[¶ 8.] At a hearing on May 23, 2011, the circuit court expressed its concern with completely denying Todd visitation, stating: “I am driven by our state Supreme Court that says I am prohibited from denying visitation for eternity; and that the bottom line is for reunification at some point.” To assist with a reunification plan, the circuit court elicited the help of Dr. Thomas Price. Dr. Price recommended a gradual exposure between Todd and B.P. with further counseling for B.P. Michele VanDenHul, who had been counseling B.P. for approximately two years at this point, disagreed with a reunification plan. VanDenHul felt that no visitation should occur until B.P. was emotionally ready.

[¶ 9.] The circuit court disagreed with VanDenHul. The circuit court found that VanDenHul's counseling did not move B.P. any closer to dealing with B.P.'s feelings regarding the alleged sexual abuse. Moreover, the circuit court found that VanDenHul seemed to accept Nicole's version of the facts and did not investigate the possibility that the abuse did not occur. In VanDenHul's place, Sarah Alexander began counseling the children. VanDenHul and Larry Dancler, a family therapist, criticized Alexander's approach.

[¶ 10.] After Alexander issued her recommendations to the circuit court, Todd moved for primary physical custody. Due to scheduling rotations, the matter was heard on August 14, 2012, by Judge Tiede, who later denied the motion but dismissed the protection order. Prior to Judge Tiede's decision, Judge Riepel issued the divorce decree awarding sole physical custody of the children to Nicole and ordered supervised visitation between Todd and the children. 1 Along with the divorce decree, Judge Riepel issued a memorandum decision, findings of fact, and conclusions of law, all of which provide the basis for this appeal. Most notably, the circuit court wrote that it could not “enter a total ban on any contact between a child and the biological parent” and that it could not “find by clear and convincing evidence that the alleged sexual abuse occurred[.] Presently, the divorce decree controls the visitation between Todd and the children. Nicole appeals the divorce decree.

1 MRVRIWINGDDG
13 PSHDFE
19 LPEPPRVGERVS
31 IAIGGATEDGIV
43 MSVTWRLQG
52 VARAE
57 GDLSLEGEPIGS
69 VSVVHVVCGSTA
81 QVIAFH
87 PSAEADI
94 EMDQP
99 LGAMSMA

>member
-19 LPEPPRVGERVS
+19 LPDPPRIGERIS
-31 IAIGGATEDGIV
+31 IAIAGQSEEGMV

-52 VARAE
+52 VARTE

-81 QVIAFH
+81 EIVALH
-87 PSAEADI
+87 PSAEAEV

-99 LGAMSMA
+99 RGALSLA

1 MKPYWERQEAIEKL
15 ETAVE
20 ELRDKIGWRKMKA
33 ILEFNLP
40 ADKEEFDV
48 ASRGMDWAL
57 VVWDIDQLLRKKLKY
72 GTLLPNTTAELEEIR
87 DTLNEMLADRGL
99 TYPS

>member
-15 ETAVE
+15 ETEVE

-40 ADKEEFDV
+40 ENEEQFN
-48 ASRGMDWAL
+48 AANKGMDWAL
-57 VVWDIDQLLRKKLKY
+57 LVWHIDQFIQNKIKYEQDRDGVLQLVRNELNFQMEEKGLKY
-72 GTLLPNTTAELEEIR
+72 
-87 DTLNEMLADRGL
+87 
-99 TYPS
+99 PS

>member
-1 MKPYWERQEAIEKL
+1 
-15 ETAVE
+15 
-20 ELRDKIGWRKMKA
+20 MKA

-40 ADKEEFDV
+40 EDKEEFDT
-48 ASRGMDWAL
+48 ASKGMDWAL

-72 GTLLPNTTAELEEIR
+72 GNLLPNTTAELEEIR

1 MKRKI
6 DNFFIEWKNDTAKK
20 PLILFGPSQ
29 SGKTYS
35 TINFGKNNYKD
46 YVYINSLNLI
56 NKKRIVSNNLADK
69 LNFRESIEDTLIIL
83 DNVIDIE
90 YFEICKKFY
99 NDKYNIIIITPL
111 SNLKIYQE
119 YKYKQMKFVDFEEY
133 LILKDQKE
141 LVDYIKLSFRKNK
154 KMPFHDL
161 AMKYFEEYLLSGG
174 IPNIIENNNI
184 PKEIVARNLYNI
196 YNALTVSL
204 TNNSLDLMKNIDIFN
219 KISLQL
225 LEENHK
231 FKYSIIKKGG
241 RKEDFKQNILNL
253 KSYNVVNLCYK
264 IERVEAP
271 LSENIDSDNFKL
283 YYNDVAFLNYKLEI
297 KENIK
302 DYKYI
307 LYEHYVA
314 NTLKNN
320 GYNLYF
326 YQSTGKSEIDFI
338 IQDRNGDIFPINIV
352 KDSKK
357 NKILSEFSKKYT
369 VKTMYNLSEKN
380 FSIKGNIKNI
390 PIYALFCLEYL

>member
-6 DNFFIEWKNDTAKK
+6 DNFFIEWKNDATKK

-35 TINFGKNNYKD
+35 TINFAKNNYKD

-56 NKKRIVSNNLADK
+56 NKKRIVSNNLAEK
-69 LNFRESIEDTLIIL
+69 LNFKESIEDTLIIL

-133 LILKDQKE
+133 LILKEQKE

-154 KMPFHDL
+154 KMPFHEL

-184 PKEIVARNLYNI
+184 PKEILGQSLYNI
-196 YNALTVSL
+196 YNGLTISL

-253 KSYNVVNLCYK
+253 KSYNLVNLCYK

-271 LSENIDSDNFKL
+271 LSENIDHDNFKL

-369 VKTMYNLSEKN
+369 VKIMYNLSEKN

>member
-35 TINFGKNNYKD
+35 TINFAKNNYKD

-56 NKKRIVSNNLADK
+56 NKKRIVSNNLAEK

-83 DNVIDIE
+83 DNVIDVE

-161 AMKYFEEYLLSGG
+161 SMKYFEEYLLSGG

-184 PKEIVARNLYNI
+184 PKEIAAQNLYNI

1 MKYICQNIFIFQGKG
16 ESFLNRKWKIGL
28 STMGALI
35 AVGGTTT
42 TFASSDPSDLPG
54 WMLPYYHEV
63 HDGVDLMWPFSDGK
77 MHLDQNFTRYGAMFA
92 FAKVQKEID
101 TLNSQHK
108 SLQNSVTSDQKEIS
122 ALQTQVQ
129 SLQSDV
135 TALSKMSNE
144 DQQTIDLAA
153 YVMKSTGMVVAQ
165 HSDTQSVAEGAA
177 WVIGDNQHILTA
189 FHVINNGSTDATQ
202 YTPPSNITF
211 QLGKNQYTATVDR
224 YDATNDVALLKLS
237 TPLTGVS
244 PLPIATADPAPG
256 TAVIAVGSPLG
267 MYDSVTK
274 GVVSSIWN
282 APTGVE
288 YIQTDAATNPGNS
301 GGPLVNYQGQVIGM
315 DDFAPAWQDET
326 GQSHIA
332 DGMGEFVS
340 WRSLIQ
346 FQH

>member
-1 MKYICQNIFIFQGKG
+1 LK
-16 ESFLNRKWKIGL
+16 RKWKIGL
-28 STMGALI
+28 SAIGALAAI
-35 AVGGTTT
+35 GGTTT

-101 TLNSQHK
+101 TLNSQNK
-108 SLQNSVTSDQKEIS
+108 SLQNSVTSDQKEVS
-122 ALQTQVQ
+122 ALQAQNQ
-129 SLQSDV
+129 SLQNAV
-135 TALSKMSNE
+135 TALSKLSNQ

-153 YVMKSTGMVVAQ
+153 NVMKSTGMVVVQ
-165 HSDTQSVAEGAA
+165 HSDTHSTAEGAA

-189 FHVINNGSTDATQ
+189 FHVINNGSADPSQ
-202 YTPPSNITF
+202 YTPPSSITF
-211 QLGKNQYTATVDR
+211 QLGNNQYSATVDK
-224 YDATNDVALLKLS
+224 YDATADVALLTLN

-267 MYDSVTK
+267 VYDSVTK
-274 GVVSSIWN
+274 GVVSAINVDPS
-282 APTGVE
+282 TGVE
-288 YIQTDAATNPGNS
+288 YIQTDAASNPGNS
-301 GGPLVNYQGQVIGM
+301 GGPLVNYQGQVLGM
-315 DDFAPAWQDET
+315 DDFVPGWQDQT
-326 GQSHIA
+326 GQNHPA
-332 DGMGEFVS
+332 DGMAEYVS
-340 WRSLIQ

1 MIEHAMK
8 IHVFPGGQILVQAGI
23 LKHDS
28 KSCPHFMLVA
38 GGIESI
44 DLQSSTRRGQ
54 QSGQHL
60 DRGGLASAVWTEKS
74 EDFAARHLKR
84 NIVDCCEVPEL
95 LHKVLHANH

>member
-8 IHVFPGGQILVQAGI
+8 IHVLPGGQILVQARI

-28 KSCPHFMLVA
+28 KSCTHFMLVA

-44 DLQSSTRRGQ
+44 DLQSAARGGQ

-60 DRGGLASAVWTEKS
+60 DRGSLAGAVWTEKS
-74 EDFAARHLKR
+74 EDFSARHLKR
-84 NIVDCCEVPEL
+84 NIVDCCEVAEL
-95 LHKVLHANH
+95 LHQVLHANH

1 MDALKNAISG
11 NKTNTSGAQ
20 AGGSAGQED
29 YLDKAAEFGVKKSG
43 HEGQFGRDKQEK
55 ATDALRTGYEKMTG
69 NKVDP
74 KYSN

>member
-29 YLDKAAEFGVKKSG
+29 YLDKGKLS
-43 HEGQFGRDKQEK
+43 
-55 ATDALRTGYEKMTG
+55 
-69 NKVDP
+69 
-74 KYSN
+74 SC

Standard of Review

[¶ 11.] “The trial court has broad discretion in awarding custody of minor children and likewise visitation rights; therefore, the trial court's decision can only be reversed upon a clear showing of an abuse of that discretion.” Chicoine v. Chicoine, 479 N.W.2d 891, 893 (S.D.1992) (citations omitted). “An abuse of discretion is ‘a discretion exercised to an end or purpose not justified by, and clearly against, reason and evidence.’ Schieffer v. Schieffer, 2013 S.D. 11, ¶ 14, 826 N.W.2d 627, 633 (quoting Hill v. Hill, 2009 S.D. 18, ¶ 5, 763 N.W.2d 818, 822). “The abuse-of-discretion standard includes review to determine that the discretion was not guided by erroneous legal conclusions.” Koon v. United States, 518 U.S. 81, 100, 116 S.Ct. 2035, 2048, 135 L.Ed.2d 392 (1996). See Knodel v. Kassel Twp., 581 N.W.2d 504, 506 (S.D.1998) (“An abuse of discretion can simply be an error of law or it might denote a discretion exercised to an unjustified purpose, against reason and evidence.”)

[¶ 12.] We review findings of fact “under the clearly erroneous standard of review.” Schieffer, 2013 S.D. 11, ¶ 15, 826 N.W.2d at 633 (citation omitted). We will not overturn the trial court's findings of fact unless a “complete review of the evidence leaves this Court with a definite and firm conviction that a mistake has been made.” Id. (citation omitted). Conclusions of law are reviewed de novo. Hill, 2009 S.D. 18, ¶ 5, 763 N.W.2d at 822 (citation omitted).


[¶ 13.] Prohibiting Visitation

[¶ 14.] First, Nicole argues that the circuit court abused its discretion by granting Todd visitation based on an erroneous legal conclusion. Nicole maintains that the circuit court erroneously concluded that it could not completely deny Todd visitation even if denying Todd visitation was in the children's best interest.

[¶ 15.] [O]ur brightest beacon remains the best interests of the child.” Zepeda v. Zepeda, 2001 S.D. 101, ¶ 13, 632 N.W.2d 48, 53 (citation omitted). And when balancing interests, [t]he best interests of the child [ ] must always prevail.” In re W.G., 1999 S.D. 85, ¶ 22, 597 N.W.2d 430, 434 (citation omitted); see Jasper v. Jasper, 351 N.W.2d 114, 117 (S.D.1984) (stating “the welfare and best interests of the children are paramount to all other considerations”). “The best interests of the child [even] prevail over the noncustodial parent's privilege of visitation.” Lindley v. Lindley, 401 N.W.2d 732, 736 (S.D.1987) (citation omitted). In most instances, “it will be in the best interests of children that they receive the love, affection, training, and companionship of their noncustodial parent.” Chicoine, 479 N.W.2d at 893 (quoting Roberts v. Roberts, 22 Ohio App.3d 127, 489 N.E.2d 1067, 1069 (1985)). But this is not true, “where the evidence establishes...